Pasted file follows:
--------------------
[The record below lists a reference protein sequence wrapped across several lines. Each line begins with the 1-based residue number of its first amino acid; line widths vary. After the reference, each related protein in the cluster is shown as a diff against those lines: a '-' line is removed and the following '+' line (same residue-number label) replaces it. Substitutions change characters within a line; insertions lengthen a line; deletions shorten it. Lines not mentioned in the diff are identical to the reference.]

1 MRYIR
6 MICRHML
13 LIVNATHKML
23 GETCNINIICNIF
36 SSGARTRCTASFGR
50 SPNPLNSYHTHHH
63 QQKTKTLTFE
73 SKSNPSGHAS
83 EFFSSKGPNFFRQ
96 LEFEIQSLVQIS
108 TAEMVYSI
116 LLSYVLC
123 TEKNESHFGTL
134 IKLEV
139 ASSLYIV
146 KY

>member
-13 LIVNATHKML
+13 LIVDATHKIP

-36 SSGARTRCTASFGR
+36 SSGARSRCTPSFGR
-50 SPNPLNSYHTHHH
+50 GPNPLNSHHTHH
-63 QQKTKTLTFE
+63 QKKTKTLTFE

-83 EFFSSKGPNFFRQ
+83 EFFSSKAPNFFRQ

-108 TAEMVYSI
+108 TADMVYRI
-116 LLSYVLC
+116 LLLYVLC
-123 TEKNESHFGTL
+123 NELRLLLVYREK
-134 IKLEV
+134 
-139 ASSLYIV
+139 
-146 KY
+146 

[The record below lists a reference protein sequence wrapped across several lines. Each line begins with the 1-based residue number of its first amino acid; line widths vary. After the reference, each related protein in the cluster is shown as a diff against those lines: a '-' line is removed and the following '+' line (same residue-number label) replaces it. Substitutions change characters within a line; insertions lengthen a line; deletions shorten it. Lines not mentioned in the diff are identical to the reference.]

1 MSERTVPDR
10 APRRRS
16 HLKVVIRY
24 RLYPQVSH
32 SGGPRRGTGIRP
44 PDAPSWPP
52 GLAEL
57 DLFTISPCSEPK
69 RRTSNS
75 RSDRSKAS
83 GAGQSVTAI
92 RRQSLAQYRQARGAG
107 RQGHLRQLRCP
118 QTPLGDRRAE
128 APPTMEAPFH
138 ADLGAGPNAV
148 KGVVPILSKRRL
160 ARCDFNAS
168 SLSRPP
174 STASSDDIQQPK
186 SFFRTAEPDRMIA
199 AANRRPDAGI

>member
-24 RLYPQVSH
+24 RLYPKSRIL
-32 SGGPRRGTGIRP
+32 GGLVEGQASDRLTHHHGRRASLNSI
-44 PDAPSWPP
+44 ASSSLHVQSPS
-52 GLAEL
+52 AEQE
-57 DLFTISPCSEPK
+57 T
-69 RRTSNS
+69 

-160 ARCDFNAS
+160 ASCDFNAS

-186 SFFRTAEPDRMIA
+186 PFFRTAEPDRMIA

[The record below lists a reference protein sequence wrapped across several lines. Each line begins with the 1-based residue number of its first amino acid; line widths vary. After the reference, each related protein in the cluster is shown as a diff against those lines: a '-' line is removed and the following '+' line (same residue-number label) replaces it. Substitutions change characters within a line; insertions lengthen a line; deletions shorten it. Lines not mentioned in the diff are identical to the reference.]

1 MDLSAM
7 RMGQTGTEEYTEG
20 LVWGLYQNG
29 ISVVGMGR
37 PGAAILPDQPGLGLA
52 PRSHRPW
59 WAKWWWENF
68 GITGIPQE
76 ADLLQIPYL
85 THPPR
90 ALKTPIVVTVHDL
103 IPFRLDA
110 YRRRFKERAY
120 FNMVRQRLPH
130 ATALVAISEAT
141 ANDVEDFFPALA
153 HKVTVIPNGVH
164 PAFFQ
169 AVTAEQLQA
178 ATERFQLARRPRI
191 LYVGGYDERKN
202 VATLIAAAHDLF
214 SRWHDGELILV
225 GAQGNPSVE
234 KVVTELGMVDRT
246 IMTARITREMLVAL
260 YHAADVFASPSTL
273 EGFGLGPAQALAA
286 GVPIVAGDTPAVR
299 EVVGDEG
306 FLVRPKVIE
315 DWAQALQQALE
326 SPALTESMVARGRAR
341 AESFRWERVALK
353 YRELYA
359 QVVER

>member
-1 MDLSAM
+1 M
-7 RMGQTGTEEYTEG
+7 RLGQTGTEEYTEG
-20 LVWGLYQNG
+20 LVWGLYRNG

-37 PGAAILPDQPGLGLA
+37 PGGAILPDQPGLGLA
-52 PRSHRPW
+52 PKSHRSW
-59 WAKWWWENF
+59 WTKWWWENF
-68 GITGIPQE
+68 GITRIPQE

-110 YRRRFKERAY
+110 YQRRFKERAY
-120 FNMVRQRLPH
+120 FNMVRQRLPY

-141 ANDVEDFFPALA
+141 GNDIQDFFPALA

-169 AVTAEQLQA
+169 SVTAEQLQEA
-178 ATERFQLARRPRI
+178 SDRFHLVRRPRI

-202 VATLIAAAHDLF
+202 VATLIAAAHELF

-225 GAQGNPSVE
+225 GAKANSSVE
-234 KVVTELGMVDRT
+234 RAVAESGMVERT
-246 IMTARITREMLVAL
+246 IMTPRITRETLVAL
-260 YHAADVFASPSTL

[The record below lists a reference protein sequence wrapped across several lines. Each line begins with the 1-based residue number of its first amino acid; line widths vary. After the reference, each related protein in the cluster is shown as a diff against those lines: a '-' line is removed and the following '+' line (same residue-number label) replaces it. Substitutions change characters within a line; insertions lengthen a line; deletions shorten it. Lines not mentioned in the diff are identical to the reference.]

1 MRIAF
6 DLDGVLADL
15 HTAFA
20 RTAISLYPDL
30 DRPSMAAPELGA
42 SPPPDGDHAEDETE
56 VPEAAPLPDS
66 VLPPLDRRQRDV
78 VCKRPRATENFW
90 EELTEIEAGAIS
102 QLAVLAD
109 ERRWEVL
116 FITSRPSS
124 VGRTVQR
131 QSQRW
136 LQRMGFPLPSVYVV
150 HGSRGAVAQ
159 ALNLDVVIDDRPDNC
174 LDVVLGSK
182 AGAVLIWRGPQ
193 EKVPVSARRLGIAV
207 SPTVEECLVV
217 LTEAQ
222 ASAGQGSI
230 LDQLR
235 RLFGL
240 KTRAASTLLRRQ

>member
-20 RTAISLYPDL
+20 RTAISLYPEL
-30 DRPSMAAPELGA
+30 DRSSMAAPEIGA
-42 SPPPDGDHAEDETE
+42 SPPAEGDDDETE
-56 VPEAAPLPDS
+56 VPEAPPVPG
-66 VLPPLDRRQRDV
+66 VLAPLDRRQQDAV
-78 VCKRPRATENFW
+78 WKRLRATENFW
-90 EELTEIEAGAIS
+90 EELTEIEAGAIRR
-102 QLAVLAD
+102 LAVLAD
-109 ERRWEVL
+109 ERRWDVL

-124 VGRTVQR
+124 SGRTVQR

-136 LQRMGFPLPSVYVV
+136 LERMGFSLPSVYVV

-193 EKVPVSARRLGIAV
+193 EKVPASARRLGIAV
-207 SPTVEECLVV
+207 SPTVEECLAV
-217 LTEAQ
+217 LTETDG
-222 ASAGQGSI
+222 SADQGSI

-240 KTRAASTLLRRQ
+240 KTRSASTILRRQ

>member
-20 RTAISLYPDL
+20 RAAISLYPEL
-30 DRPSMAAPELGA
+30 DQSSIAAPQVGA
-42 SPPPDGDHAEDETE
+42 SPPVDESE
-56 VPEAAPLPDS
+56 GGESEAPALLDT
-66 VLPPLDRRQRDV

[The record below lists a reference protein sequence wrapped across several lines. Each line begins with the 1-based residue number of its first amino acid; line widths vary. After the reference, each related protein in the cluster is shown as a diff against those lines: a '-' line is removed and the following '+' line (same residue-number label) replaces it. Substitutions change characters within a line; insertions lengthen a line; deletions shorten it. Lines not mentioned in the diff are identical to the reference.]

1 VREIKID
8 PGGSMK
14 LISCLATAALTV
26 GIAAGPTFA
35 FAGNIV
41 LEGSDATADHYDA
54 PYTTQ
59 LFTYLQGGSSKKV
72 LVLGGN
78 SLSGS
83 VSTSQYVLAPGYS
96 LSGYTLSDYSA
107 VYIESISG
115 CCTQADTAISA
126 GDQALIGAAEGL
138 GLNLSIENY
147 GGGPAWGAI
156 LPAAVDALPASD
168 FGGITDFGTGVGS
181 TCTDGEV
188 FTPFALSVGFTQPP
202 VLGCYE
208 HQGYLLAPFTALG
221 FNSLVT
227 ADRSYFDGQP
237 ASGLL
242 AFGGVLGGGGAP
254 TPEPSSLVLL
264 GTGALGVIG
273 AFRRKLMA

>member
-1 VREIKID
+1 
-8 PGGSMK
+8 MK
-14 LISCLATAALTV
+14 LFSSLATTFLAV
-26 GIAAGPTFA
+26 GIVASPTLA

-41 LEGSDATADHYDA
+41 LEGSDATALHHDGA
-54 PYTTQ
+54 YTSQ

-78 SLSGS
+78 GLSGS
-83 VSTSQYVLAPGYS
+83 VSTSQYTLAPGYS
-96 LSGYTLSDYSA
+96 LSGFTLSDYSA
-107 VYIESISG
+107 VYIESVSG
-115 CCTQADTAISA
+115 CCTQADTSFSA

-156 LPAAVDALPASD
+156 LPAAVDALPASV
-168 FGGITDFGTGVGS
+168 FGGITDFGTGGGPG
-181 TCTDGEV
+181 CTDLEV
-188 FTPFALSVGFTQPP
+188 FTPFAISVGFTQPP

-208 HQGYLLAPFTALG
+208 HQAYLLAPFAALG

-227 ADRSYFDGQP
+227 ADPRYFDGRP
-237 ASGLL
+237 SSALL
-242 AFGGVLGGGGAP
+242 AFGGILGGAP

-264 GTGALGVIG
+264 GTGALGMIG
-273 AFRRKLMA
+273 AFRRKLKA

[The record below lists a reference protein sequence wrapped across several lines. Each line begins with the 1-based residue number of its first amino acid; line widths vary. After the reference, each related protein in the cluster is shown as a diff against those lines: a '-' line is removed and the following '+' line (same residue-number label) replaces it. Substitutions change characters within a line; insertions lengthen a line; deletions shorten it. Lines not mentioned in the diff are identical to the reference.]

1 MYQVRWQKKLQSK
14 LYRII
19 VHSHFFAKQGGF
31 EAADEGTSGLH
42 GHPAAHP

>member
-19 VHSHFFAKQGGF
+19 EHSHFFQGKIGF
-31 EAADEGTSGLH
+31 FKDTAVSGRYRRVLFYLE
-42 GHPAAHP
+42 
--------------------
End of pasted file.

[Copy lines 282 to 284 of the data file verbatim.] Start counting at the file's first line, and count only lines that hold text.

+181 CTDLEV
-188 FTPFALSVGFTQPP
+188 FTPFAISVGFTQPP